Words by: Gabriela Mogavero ’26
Courtesy of : Bruce Glikas of Getty Images
Broadway’s longest-running musical, The Phantom of the Opera, has both thrilled and enchanted audiences for the past 35 years. Yet on Apr. 16, Phantom will be saying its final goodbye to its home at Majestic Theater in New York City. Since the 2020 pandemic, the musical suffered various losses due to a decline in ticket sales. Ironically, after announcing its closing, the show has experienced a staggering resurgence in popularity, dominating Broadway’s box office in the past months.
Based on Gaston Leroux’s 1905 novel of the same name, the musical follows the story of the young soprano singer Christine at the French Opera House. She finds herself at the center of a lethal love triangle between her childhood sweetheart Raoul and the ever-mysterious Phantom of the Opera, wreaking havoc on all those who dare to impede his plans of romance. Debatably described as an unrequited lover, a pitiful victim of societal cruelty, or an unhinged stalker, the title role of the Phantom is unarguably complex.
Composed by the masterful Andrew Lloyd Webber, The Phantom of the Opera first made its debut in London’s West End in 1986, followed by its “phantastical” debut on Broadway in 1988, starring Michael Crawford and Sarah Brightman in the leading roles. Since then, Phantom has been a record-breaking box office success, grossing $1 billion in ticket sales from “phans” across the globe, eager to await the intrigue of the Phantom’s Opera. The show has played in over 41 countries in 17 different languages and has taken home seven Tony Awards and four Olivier Awards, with a film in 2004 starring Gerard Butler and Emmy Rossum.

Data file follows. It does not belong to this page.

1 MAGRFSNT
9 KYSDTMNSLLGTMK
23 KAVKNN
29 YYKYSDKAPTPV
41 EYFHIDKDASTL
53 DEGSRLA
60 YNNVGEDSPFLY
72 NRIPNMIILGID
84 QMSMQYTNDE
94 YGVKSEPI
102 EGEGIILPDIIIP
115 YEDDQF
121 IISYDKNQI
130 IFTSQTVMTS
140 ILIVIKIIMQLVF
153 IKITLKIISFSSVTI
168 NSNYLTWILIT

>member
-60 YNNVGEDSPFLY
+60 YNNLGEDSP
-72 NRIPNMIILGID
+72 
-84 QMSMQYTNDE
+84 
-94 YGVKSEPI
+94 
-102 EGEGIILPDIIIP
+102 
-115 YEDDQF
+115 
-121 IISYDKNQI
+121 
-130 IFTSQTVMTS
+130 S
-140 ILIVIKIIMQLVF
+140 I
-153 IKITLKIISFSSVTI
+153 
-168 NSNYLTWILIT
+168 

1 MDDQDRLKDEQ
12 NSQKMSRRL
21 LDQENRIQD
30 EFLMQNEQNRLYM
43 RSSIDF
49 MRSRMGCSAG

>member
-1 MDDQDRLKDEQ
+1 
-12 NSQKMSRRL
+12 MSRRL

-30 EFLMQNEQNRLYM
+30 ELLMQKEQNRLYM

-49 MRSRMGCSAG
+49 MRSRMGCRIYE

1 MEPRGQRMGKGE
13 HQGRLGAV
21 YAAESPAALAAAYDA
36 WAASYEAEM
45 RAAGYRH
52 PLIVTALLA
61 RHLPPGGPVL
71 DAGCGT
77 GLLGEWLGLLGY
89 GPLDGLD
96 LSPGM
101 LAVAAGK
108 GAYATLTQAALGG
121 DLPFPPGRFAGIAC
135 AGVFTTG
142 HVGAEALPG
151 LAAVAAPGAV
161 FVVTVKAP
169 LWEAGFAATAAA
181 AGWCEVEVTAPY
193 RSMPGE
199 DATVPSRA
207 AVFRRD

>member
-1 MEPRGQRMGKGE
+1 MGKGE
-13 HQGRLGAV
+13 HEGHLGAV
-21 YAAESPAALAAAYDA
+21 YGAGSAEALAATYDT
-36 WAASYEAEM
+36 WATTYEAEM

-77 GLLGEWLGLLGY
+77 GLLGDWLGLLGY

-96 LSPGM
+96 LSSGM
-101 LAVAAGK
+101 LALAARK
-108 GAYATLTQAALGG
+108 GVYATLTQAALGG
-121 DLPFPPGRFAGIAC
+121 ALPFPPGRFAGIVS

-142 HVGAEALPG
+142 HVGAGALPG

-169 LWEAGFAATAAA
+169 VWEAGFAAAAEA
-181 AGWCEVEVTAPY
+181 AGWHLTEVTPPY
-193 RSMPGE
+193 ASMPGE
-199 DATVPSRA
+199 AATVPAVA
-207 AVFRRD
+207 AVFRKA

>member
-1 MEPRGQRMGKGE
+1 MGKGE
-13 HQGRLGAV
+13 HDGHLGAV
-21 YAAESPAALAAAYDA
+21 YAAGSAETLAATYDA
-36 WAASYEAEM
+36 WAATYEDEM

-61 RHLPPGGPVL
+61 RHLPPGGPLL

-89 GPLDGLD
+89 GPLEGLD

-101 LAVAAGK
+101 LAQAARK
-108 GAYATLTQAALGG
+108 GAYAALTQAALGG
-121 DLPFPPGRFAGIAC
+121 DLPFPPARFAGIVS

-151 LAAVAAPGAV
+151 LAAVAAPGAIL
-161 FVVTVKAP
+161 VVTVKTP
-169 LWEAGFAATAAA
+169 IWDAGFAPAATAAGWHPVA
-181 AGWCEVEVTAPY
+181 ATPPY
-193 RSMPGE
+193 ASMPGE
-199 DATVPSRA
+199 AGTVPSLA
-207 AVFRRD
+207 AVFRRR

From the lyrical ballads of young love, “Think of Me” and “All I Ask of You,” to the dark and passionate “The Music of the Night” and “The Point of No Return,” Phantom is the perfect blend of operatic rock. Unlike recent musicals desiring realism, Phantom unapologetically embraces the splendor of simple artistic melodrama. With its gothic production design, rich costumes, mystical special effects, and overall romantic atmosphere, The Phantom of the Opera is both a visual and auditory extravaganza. Even for those who haven’t seen the show, the iconic white mask, crashing chandelier and candlelit boat have seeped through the cracks of pop culture.
Despite its farewell at the Majestic Theater, The Phantom of the Opera’s legacy will continue in New York City and across the globe, reminding all of the beautiful power of both storytelling and song.